§ 3.10 p.m.
§ Lord Wallace of Saltaire
asked Her Majesty's Government:
How far the plans for missile defence as spelt out by the United States Administration to their allies in recent weeks depend on British co-operation in making early warning systems available.
§ The Parliamentary Under-Secretary of State, Ministry of Defence (Lord Bach)
My Lords, we welcome the extensive recent consultation of NATO allies, and others, by the United States on missile defence and related issues. However, it remains the case that the US has not yet decided how it wishes to proceed with missile defence. Therefore, we do not know the extent of British co-operation that might be proposed. It remains premature to indicate how we would respond to any specific requests.
§ Lord Wallace of Saltaire
My Lords, I thank the Minister for that Answer. Can he give an assurance that the House will be informed if this "missile defence system"—as we must now learn to call it—does require the use of sovereign bases on British territory? There are large issues of British sovereignty involved here. 474 Such bases are operating on British soil under effective American control according to a secret agreement which, so far as I am aware, has never been reported to this Parliament. It would be good to have an assurance from the Government that they will provide a report at that stage, rather than, as has happened so often in security relations in the past, waiting for information to leak out in Washington as the US Administration tell Congress things that the British Government will not tell their own Parliament.
§ Lord Hardy of Wath
My Lords, when the Government determine their strategy on the matter, will my noble friend ensure that the risk of proliferation internationally is taken into very careful account?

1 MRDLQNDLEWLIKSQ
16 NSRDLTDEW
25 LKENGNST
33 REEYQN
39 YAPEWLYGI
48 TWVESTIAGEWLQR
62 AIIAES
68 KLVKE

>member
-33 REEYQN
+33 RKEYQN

§ Lord Bach
My Lords, we understand why the United States of America is concerned about the threat from weapons of mass destruction and their means of delivery. We take those concerns most seriously; as, indeed, we must. Weapons of mass destruction proliferation is also a real concern for us, not least when we deploy forces to certain parts of the world. Although we currently see no significant threats to the British Isles from these weapons, we believe that it is important for all responsible nations to try to tackle the potential threat. We also believe that it is important to tackle the potential threat with a comprehensive strategy that includes non-proliferation and counter-proliferation measures, diplomacy and deterrents as well as defensive measures. We shall continue to work closely with the United States, and other allies and friends, in these areas.
§ Lord Howell of Guildford
My Lords, while it is true that the Americans have made no firm proposals— indeed, they have not settled finally on the successful technology path—is it not the position that, if this whole project about which the Americans are very serious is to go forward, very active support and cooperation will be required from us in relation to the forward detecting stations at Fylingdales and Menwith Hill? Can the noble Lord assure the House that support has already been offered to the Americans on the basis that if they go forward, they will receive full co-operation from us in those respects?
§ Lord Bach
My Lords, we have said that we wish to be helpful to our closest ally, the United States. However, it appears that the US may not be envisaging the use of United Kingdom facilities in its thinking on a range of short-term issues. The Bush Administration have not yet fleshed out their ideas on specific proposals. Therefore, it would be dangerous to make a categorical statement at this time. It is our understanding that the United States' thinking includes examining options for the early deployment of airborne and sea-base systems. However, other options are being considered. As I say, the 475 US Administration have as yet made no firm decisions. When that Administration do make firm decisions, that will be the time for me to answer the noble Lord's question more directly.